george grombacher 14:05
Yeah, that’s a bit of positive thing. I appreciate you sort of bringing that full circle and talking about ESG. And the AI. And these are, these are big things that maybe were sort of talked about in the past, but very much on the forefront. And I guess we can’t expect companies to implement and change everything immediately. And there’s financial considerations as well. So I appreciate that. In terms of actual physical fitness, with our phones, we can obviously access you know, classes and stuff like that, but do you see any trends coming up that you’re excited about? Or devices, whatever it might be?

Nick Patel 14:50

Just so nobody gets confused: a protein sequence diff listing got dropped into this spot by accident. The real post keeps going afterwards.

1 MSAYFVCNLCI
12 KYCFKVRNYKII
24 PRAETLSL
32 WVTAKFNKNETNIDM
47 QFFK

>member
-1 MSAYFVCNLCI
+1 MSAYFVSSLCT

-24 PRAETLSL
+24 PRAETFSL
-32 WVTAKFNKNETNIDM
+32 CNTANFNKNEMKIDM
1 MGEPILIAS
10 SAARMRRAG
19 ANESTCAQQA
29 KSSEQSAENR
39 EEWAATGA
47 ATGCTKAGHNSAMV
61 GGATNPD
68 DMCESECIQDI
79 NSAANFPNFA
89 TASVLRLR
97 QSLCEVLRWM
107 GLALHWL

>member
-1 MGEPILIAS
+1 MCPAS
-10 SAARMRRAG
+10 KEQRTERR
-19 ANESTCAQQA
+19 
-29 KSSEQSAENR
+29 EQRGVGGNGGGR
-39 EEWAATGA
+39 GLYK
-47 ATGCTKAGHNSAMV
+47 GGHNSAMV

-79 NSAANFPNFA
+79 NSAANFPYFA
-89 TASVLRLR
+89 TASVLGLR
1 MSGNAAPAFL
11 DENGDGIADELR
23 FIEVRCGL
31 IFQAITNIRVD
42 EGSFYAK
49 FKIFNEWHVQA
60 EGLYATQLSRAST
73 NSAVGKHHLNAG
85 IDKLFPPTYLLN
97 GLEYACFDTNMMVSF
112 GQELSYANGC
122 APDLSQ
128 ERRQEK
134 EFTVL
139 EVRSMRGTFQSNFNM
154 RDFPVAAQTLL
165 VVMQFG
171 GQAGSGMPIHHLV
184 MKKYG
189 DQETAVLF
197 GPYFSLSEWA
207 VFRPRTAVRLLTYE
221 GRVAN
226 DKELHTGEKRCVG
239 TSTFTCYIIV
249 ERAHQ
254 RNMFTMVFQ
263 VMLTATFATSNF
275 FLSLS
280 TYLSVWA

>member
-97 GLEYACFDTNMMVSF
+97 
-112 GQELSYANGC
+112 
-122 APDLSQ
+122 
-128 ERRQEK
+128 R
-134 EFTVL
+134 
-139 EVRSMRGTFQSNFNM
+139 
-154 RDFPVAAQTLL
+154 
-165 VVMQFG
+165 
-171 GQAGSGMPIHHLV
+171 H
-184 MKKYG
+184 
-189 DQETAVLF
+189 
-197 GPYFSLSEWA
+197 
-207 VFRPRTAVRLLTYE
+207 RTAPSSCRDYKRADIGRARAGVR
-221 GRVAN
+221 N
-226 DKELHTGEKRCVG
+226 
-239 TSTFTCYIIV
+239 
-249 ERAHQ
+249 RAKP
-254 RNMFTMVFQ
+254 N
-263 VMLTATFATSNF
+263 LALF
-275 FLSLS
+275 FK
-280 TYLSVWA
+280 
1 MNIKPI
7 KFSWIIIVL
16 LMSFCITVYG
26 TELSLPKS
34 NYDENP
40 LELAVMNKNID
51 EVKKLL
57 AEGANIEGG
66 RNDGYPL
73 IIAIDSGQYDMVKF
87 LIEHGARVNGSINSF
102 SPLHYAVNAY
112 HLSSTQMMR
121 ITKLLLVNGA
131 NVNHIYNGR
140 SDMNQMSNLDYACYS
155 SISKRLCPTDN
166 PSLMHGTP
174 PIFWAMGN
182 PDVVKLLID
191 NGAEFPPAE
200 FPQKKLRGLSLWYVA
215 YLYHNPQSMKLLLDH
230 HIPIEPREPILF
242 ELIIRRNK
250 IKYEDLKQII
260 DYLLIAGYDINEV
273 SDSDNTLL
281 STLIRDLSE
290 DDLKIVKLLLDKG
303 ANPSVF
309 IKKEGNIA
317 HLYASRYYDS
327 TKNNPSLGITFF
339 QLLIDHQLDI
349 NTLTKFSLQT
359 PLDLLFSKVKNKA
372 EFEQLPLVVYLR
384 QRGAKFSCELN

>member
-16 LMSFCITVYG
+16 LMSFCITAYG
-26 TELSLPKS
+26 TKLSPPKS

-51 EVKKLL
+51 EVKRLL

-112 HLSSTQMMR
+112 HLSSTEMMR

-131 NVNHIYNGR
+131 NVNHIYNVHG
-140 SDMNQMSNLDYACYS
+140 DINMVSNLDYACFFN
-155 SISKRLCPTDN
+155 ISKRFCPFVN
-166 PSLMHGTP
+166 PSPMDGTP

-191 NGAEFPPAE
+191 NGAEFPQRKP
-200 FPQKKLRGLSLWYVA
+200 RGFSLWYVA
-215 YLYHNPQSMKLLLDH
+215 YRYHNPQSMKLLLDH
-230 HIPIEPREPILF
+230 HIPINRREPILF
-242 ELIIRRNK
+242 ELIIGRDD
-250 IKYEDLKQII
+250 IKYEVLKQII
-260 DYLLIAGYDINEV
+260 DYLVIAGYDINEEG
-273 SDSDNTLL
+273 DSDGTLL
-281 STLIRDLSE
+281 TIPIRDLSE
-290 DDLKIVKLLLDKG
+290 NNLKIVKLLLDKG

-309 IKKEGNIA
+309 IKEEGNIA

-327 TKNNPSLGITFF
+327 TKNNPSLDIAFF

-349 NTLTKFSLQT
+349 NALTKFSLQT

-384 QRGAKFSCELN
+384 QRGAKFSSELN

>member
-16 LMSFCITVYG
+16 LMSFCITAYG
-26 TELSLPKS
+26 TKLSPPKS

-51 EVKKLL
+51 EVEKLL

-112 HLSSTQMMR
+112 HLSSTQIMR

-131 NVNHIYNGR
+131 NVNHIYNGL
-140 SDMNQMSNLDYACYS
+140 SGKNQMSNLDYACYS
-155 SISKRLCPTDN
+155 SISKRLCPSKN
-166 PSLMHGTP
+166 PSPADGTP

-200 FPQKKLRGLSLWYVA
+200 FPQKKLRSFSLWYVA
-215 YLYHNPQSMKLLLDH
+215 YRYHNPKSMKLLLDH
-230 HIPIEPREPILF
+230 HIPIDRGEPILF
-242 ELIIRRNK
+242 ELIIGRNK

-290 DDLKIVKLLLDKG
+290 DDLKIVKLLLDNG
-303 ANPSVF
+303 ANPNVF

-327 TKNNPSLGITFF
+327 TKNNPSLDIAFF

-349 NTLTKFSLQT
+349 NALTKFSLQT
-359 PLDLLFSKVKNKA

Skewed question, I feel like I spend most of my time thinking about the non physical fitness portion of it. There’s a lot of saturation is not the right word, but There are a lot of tough competitors out there that are trying to do unique and interesting things. I feel like most of its around your heart rate in your workout time. And what does that mean that kind of how are you managing optimizing heart rate during those bouts or spurts of fizzy activity. The other thing is relates, I think, I’ve put this under physical fitness, maybe it’s under sleep or recovery. But there are a lot of groups out there who are tying their E phys activity portion of their device or tracker around recovery, taking it, you know, it’s a two sided coin, as much as you’re thinking about how to exhaust your energy to make yourself stronger, faster, better. How do you recover in a way that allows you to exceed your capacity previously, because that’s a big portion of that. And so those are often deeply tied together. I’m not sure if that’s technically his activity or not. But we’re seeing that coupled with this activity tracking, I think the thing that I find most interesting, I’ll give you one example of it. But there are a ton of groups out there. And I’m an advocate that this is the best one necessarily. But Microsoft has this new product or feature or feature set called Viva. And so we’re Microsoft stack at our company. So we use teams, we use Outlook, we use Office, things like that. And what Viva does effectively is takes a whole host of data points, like for example, though, Hey, Nick, you’re on teams kind of late last night, you’re sending emails late, right? You spent a lot of time on this one specific word document working, which may be a sign that it’s kind of exhausting tasks, there’s a lot of effort that went into it. I don’t know exactly what the algorithms and things are, that go into the Viva kind of computation, but they want to start identifying stress scores, risk scores, all geared around mental health. They want to combined company’s wellness program data, in terms of biometrics and things like that. I think they’re very much in the early days, a figure based on Nick’s profile, what does that mean? You know, so for example, and what I mean by that is, you know, for example, we have a very flexible work schedule that our company, so I could, in theory be setting like late night emails, but that’s just a reflection that not very active in the middle of day, because maybe you have to take my daughter’s school pick her up and things like that I choose to take breaks throughout the day, and make up for them later at night. So it’s not always necessarily a bad thing to say, globally, if someone sends an email out late night, that is something that you don’t want. And that’s not always the case, because the company providing them with the flexibility to do what they want to do. And yeah, maybe not working in the middle of day but working a little bit at night, that can be an indication of health, not, you know, something negative, necessarily. So they’re just inputting all this data. For someone like me, specifically, I’m on my computer all the time. So if you’re collecting all the data points from my computer, which is a Microsoft laptop, and all the Office suites and things I’m using, you have so much access to information that I think they’re gonna eventually uncover something that’s really meaningful insight perspective. And what the action item is, is still unclear. But it could be something really small all that data could come out two simple acts Dimas, Hey, Nick, we noticed that based on all these factors, you may be feeling a little bit overwhelmed right now, why don’t you take five minutes and go for a quick walk, right? Or do a breathing exercise or something, hey, by the way, here’s one you can use right now on your computer. Like it’s already there. It’s already right in front of you, front and center. And I think that’s what’s going to end up being is such a deeply integrated to the technologies we use that provide really small steps and actions. And so that’s just one example where I think I’m really excited about how that develops and transforms. And the good thing about Microsoft is the data, what’s often difficult about some of these next generation technologies is that they require certain data points that are difficult to obtain. Microsoft, I don’t know what their user base is, but it’s like, well into the hundreds of millions of people use Microsoft Office, so they can really deploy reasonably intelligent solutions to a huge portion of the population without them doing anything that that’s already built into the products that you use. And I think that’s really meaningful, impactful.